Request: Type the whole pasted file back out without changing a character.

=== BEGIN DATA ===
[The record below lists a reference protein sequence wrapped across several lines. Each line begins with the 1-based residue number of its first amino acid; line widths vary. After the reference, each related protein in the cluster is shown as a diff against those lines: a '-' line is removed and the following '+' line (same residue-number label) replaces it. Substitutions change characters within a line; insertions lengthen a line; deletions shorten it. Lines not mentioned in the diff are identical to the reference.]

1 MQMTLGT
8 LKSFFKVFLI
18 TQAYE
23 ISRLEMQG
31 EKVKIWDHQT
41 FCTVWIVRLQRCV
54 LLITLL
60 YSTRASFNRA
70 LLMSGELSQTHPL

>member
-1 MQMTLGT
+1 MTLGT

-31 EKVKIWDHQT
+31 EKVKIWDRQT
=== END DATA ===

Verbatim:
[The record below lists a reference protein sequence wrapped across several lines. Each line begins with the 1-based residue number of its first amino acid; line widths vary. After the reference, each related protein in the cluster is shown as a diff against those lines: a '-' line is removed and the following '+' line (same residue-number label) replaces it. Substitutions change characters within a line; insertions lengthen a line; deletions shorten it. Lines not mentioned in the diff are identical to the reference.]

1 MQMTLGT
8 LKSFFKVFLI
18 TQAYE
23 ISRLEMQG
31 EKVKIWDHQT
41 FCTVWIVRLQRCV
54 LLITLL
60 YSTRASFNRA
70 LLMSGELSQTHPL

>member
-1 MQMTLGT
+1 MTLGT

-31 EKVKIWDHQT
+31 EKVKIWDRQT